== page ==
Contrary to hypothesis C, theft and offences against the narcotics law were not clearly linked to early suicide events. Only at one of the time points investigated was a trending association found between early suicide events and drug offences. While our study did not find a clear association between drug offences and early suicide events, there was an association between withdrawal symptoms and early prison suicide, which will be discussed later. The WHO guideline on suicide prevention in prison recommends taking a history of addiction on the day of admission, and checking for acute intoxication [31]. A negative association was found between sexual offences and early suicides. This finding is unclear and requires further investigation.

Social contact and marital status

Social inclusion is considered a protective factor with regard to suicide in general [38]. Based on three original studies [3941], a recent meta-analysis [36] reported a doubled suicide risk when prisoners were not visited. This is in line with the findings of studies investigating the association between near-lethal self-harm in prisons and social support [42]. While detention considerably limits social contacts with familiar persons, these findings illustrate that social contacts are essential for prisoners. Although being married is considered a protective factor for suicide in the general population [43], suicide risk in prisoners is higher when they are married [36]. This underscores that separation from partners and families is a stressor for prisoners, and it may thus represent a risk factor for suicide.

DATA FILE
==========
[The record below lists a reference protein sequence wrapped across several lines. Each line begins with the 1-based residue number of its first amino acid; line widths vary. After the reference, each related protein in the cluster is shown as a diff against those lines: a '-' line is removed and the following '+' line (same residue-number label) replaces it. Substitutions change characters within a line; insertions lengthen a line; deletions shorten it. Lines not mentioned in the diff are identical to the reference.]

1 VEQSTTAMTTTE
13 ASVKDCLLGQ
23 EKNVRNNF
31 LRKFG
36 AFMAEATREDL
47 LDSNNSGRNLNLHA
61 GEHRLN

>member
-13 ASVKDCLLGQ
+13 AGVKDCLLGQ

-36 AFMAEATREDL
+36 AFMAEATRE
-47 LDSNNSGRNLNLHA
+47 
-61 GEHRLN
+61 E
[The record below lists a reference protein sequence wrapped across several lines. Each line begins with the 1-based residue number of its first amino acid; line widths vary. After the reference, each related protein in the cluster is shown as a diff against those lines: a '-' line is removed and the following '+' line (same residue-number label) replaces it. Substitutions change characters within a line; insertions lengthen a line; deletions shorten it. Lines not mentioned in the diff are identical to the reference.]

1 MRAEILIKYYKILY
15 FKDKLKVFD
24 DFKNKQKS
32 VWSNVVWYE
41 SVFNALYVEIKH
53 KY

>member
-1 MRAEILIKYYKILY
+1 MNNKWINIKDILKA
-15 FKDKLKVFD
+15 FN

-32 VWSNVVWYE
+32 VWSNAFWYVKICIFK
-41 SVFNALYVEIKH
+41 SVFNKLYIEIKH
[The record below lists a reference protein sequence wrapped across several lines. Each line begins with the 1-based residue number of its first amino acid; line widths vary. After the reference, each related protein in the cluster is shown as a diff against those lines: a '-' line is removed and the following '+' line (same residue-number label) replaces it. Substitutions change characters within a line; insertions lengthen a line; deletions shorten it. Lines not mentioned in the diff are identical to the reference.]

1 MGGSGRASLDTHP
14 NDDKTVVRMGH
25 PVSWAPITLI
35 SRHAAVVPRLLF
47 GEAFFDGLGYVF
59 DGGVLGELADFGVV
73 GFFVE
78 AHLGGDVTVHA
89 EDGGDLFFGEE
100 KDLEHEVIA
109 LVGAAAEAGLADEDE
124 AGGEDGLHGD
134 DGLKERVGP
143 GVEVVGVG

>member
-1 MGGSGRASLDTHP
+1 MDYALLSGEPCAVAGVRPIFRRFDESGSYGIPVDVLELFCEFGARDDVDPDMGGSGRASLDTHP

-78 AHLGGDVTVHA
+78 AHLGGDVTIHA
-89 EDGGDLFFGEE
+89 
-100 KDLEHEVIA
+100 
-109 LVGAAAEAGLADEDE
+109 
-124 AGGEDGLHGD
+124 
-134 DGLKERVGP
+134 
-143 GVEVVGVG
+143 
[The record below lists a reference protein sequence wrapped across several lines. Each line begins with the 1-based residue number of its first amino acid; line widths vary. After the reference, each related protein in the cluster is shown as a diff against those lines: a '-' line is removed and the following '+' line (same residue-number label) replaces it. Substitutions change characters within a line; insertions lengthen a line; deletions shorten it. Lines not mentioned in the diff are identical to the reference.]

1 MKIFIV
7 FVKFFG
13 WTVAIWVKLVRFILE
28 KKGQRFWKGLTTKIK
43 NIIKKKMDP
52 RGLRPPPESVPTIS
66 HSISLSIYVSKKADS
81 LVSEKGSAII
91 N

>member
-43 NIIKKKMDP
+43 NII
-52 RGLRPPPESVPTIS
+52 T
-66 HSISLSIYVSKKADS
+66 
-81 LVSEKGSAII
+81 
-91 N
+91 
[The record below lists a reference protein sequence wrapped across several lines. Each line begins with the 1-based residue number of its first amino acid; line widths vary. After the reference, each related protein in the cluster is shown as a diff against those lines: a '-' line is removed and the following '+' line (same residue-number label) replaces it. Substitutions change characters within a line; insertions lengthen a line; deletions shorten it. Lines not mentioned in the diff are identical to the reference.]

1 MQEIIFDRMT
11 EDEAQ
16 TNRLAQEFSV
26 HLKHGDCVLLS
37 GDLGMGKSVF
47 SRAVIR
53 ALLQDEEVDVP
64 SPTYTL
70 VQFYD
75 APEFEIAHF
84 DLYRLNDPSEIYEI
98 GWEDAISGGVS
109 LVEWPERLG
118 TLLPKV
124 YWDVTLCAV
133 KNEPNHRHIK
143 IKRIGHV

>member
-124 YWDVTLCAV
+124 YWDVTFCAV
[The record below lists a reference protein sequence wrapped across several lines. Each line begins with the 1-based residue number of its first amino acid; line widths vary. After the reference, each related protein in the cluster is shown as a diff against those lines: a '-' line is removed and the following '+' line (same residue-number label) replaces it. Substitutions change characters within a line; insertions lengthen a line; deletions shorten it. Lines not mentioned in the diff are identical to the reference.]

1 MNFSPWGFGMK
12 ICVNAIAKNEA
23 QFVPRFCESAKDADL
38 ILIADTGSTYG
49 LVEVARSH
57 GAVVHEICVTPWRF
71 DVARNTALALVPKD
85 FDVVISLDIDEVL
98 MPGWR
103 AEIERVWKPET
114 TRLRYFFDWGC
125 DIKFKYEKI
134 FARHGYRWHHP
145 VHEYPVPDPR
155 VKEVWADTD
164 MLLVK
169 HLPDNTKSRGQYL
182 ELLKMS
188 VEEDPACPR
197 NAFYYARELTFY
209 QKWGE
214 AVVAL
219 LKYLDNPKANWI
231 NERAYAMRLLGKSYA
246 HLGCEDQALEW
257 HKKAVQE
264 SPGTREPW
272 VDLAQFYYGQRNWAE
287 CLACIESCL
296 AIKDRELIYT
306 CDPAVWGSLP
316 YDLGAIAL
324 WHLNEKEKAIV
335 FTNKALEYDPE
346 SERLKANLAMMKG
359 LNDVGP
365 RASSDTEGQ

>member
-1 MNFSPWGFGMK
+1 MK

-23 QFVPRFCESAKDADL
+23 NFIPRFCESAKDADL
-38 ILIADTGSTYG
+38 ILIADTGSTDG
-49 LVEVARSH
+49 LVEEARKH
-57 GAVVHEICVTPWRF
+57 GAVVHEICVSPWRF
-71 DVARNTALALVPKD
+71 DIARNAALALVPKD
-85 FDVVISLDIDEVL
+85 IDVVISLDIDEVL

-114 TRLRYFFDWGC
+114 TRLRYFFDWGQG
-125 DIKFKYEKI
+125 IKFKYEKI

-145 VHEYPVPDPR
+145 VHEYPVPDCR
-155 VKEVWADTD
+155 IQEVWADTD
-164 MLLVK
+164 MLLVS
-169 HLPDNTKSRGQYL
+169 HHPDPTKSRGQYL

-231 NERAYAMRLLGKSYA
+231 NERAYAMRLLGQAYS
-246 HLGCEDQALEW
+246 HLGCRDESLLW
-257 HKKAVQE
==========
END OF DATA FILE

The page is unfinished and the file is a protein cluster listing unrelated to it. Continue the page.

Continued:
The present study, however, found no differences regarding the timing of prison suicide events between prisoners with or without a partner. This contrasts with hypothesis B. However, we did find a higher proportion of widowed individuals among the suicides in the early stages of imprisonment. Widowed status may be due to intimate partner killings, which are associated with loss of control, jealousy, and relationship termination, often carried out in the heat of the moment [44]. Accordingly, these prisoners may be characterised by a higher degree of impulsivity and may be confronted with intense feelings of guilt during the subsequent weeks of detention. Prisoners who are widowed as a result of their offence must therefore be considered particularly vulnerable to early suicide events. However, data are based on only a few widowed individuals, all of whom died in the early stages of imprisonment.